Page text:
What’s good enough to release? What’s good enough to see the light of day?
Is this sentence good enough? Does it deserve to be here? Probably not.
Was the title of this article good enough? Probably not.
Will anyone even read this? Does this article even deserve to see the light of day? Should you be reading it? I can’t answer that for you. But that these words exist at all, and that I hit the publish button to bring them to the world them brings me joy.
I think most people fail because they fear failure, or they worry that whatever they want to create simply isn’t good enough.
Or maybe I should rephrase — I know that I have allowed these two fears to afflict me. For the last 12 years, I’ve been writing privately in my journal about thoughts and realizations I’ve had. I’ve contemplated sharing these publicly but always thought to myself, “Oh I’m probably a shitty writer.” And you know what? I probably am.
But the only way I’m going to get any better is by forcing myself to publish what I write. Is that going to be embarrassing at times? Definitely. But I’ve found in my life that I often regret not taking action as opposed to taking action. Jeff Bezos, Founder of Amazon called this the "Principle of Least Regret." He prorposed that you should take the action that you would regret the least. And inaction is almost always worse than any action.
I think there’s a certain mysticism in the United States that popularizes the notion that successes happen overnight. They almost always don’t, but the most we see about this is shown during montages of Hollywood movies or buried in the meat of the story.
When addressing the problem of ‘What is good enough?’ I think there are three approaches:
1. Lower your perceptions of ‘what is good enough’
What has helped me with #1 is the realization that whatever I release, write, or publish is by default infinitely better than what I do not. So I win by default every time I release something to the public. I win by default every time I make the decision to produce as opposed to the choice to consume.
2. Accept that you may not meet your standard (or anyone else’s) of ‘what is good enough’ now, in the future, or potentially ever. And that’s OK!
In Buddhism they have a concept called ‘Dukkha’ which can be roughly translated into suffering, craving or attachment. Without getting all spiritual on you, they believe that Dukkha results in all the pain we have in life. So instead of experiencing this pain of not living up to our personal standards the second approach is to simply accept that we may never feel like what we produce is good enough. We may never be able to live up to these standards.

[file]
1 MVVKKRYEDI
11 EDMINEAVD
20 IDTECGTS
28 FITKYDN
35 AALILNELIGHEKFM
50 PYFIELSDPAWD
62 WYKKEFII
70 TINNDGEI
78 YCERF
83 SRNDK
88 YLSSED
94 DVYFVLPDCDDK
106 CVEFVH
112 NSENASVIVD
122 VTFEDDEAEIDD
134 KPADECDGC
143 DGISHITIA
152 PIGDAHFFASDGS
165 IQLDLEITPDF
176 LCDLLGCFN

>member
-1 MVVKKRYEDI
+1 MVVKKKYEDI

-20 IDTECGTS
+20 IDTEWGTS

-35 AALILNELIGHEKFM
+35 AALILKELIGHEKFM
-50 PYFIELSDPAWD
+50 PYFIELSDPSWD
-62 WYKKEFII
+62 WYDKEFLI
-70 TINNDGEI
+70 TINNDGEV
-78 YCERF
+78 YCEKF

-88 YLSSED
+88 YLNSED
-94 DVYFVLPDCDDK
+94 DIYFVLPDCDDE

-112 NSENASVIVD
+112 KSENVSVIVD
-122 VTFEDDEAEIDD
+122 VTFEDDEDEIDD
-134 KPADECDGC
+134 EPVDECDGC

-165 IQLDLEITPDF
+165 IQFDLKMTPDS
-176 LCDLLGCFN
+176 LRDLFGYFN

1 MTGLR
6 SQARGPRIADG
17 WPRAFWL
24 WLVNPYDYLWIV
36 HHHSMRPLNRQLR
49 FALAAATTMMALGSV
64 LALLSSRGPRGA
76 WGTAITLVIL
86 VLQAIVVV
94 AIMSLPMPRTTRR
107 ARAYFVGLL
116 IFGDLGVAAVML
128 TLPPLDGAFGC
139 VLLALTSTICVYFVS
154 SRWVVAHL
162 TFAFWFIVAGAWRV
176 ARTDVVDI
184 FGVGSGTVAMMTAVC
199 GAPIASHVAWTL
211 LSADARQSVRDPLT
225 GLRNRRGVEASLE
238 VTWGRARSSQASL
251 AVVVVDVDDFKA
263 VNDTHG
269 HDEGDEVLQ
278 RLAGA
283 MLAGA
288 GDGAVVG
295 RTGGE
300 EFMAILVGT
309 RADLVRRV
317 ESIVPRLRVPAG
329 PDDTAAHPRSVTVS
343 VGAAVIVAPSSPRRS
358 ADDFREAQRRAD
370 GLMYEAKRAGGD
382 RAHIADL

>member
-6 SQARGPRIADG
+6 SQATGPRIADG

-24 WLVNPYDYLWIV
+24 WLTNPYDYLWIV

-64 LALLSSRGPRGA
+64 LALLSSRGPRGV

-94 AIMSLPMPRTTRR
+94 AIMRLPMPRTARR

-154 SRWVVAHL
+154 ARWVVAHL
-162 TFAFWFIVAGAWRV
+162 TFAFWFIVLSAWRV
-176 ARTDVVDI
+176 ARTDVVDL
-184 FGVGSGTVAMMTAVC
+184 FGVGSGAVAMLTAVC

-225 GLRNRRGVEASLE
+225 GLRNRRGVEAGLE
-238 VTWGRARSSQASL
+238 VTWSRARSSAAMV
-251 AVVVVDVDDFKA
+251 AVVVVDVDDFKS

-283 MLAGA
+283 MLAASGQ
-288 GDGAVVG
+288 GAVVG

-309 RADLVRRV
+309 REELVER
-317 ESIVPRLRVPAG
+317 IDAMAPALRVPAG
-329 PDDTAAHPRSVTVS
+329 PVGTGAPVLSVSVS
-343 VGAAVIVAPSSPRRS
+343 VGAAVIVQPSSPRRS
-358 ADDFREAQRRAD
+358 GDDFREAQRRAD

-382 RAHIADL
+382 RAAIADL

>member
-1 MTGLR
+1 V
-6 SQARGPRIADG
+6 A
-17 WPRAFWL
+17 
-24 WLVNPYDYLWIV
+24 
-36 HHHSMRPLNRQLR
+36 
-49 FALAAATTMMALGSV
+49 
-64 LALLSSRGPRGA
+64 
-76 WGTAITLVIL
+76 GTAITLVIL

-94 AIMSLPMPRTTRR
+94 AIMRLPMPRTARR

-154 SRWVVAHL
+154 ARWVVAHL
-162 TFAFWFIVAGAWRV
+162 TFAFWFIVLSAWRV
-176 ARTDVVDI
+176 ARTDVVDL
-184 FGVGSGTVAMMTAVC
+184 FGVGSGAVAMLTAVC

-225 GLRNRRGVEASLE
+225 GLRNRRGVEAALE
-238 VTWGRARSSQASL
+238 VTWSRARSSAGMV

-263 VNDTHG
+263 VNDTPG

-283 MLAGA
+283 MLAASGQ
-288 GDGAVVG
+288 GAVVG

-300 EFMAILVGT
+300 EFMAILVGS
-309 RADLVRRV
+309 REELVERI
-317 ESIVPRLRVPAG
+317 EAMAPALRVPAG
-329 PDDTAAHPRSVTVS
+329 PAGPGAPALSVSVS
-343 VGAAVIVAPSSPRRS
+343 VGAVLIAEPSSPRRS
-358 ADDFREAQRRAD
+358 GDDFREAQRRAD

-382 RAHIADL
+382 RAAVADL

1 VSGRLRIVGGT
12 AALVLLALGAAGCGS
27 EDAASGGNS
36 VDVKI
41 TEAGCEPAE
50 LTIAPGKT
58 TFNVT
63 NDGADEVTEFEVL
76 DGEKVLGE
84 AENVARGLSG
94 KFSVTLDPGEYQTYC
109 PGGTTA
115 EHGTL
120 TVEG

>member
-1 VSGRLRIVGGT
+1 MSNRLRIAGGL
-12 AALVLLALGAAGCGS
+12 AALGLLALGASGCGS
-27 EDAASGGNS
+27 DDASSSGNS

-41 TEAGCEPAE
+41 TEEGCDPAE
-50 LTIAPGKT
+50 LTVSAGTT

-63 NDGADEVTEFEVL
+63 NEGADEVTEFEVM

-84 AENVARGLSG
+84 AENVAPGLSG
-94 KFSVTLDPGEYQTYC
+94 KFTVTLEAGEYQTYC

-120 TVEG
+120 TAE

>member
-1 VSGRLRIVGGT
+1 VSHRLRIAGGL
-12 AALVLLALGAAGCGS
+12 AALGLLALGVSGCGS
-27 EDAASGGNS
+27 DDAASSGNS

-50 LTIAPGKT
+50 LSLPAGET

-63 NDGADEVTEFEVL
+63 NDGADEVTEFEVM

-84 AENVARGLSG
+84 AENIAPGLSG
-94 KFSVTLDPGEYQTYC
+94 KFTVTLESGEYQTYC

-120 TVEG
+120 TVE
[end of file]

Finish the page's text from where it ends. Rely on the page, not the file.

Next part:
3. Taking action, doing something — anything, is infinitely better than doing nothing.
In fact, everything that we end up releasing to world might be objectively terrible. And other people might end up hating everything you do because it doesn’t meet their personal standards. And so what? It doesn’t matter. Besides, what’s the alternative? Do nothing? Do nothing? Congratulations — you’re not entitled to anything. It is only by continuing to take action, any action — that can we ever achieve the results we want for ourselves.
I have no illusions that I’ll become a great writer, but I consider it an ‘Old Man Investment.’ I’m attempting at developing skills and hobbies now that I can continue to enjoy into old age. I also hope that by forcing myself to release what I write regularly, I can lower the bar of what I consider ‘good enough’. And to remind myself that any time spent producing and taking action is better than inaction, or time spent consuming. When I do release something I’m not completely happy with — I’ll become more comfortable realizing that I often won’t reach my standards — or anyone else’s — and that’s OK. Just showing up is a win.
Accepting uncomfortable truths is one of the best ways I’ve found to move my life forward. These are the truths that only a trusted friend would ever tell you — and even then — they might not. I think finding these universal truths are like finding waypoints in life. And I hope you ask yourself the question ‘what is good enough?’
You’ll probably find a better answer than I did 🙂
This article took me 2 hours to write. You’ll probably read it in less than 5 minutes. Such is the nature of production versus consumption.